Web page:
What are Essential Oils?
|Essential oils are highly concentrated plant essences - extracted from a single botanical source - that can be found in a variety of aromatic plants around the world. Not all plants contain essential oils.
Essential oils are used in aromatherapy - the practice of using essential oils to promote emotional and physical well-being. Each essential oil has its own unique aromatic character and therapeutic properties.
As ‘products’ of Nature, essential oils are highly chemically-complex substances containing different naturally-occurring chemical constituents. It is the combination of these different constituents - such as esters, ketones - that creates an essential oil’s unique therapeutic properties and aroma.
Esters, for example, can be found in many essential oils. Esters are well-known for their deeply relaxing and soothing properties.
Despite their name, essential oils are in fact not oily. They are however volatile - they easily evaporate.
Where do essential oils come from?
Essential oils can be extracted from flowers, fruits, leaves, wood, barks, roots and rhizomes.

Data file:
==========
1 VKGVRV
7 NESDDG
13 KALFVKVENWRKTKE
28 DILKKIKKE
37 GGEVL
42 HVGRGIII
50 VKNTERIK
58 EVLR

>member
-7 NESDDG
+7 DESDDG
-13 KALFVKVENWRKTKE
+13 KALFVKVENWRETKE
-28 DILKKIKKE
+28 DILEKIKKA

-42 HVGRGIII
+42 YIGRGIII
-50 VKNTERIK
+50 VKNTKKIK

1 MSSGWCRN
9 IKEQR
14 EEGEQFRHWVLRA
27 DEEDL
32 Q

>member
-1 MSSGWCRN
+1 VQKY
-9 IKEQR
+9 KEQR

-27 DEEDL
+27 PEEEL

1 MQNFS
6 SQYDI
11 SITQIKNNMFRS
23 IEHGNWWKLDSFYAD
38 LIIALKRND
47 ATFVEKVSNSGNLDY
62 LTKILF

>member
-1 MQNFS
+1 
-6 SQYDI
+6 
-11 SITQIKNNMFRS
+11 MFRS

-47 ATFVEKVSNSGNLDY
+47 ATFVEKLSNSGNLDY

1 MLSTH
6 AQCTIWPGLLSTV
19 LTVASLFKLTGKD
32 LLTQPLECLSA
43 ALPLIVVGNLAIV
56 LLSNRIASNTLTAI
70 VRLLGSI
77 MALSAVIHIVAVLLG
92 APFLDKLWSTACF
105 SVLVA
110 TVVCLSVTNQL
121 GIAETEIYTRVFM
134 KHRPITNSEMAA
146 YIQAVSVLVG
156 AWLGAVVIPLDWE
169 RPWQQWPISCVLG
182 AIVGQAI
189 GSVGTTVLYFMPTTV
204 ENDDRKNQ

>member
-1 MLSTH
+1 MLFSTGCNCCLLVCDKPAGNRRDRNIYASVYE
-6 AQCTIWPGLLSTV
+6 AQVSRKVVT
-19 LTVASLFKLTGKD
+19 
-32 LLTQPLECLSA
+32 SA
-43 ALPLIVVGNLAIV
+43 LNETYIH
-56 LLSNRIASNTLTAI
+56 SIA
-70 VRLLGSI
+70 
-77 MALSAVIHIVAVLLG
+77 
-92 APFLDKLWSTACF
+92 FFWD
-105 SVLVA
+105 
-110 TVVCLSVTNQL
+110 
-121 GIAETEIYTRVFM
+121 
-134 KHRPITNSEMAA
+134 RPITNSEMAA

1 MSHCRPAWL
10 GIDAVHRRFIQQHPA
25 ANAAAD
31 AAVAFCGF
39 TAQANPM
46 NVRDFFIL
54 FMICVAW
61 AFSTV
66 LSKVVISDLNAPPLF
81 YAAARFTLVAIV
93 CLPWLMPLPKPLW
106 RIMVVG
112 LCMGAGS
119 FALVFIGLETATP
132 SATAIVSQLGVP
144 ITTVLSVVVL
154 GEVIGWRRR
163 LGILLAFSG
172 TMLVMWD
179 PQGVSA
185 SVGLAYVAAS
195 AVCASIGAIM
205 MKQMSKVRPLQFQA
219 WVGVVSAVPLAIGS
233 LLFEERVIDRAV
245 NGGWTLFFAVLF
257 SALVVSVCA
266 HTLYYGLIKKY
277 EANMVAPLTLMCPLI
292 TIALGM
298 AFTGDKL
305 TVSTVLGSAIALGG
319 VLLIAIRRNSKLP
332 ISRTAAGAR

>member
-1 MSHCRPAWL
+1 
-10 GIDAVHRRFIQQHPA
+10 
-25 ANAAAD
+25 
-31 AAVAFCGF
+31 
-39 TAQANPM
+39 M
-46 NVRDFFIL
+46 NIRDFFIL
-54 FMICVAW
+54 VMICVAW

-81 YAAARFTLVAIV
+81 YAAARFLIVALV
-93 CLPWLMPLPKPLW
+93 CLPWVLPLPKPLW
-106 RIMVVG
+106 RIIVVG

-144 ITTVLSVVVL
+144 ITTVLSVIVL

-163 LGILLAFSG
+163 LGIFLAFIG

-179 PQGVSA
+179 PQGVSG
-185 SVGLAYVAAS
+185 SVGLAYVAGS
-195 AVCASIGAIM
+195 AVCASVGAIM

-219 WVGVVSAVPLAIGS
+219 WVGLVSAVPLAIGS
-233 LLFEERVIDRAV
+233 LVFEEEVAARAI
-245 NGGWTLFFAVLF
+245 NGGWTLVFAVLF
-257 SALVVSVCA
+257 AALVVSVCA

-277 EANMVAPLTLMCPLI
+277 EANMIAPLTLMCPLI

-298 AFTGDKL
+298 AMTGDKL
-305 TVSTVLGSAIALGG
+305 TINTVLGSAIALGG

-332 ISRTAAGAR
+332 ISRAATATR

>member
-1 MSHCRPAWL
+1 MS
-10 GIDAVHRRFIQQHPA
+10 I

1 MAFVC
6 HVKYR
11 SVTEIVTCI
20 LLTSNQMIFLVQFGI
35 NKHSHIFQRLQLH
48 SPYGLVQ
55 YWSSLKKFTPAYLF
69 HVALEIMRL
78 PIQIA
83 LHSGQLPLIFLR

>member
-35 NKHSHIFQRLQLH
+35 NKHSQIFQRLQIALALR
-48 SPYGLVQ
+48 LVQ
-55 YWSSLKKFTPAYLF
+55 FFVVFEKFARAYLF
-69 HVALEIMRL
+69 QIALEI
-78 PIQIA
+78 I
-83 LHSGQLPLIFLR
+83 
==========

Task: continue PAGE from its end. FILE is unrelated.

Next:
Plants can store essential oils in many different parts of their structure - including within flower petals, in glands on leaves’ surfaces, in trees' resin, in oil sacs within a leaf and in the rind of fruit.
Rose essential oil, for example, can be found within roses’ flower petals. It is what gives roses their exquisite aroma. ‘Rosa damascena’ and ‘Rosa centifolia’ are the two main species of rose used for essential oil production.
How are essential oils extracted from plants?
The most common method for extracting essential oils is by steam distillation.
Essential oils from soft citrus fruits like grapefruit and lemon are extracted by a process known as ‘expression’ - the fruit’s peel is pressed to release the essential oil that is held in the tiny oil glands found in the outer rind of the fruit.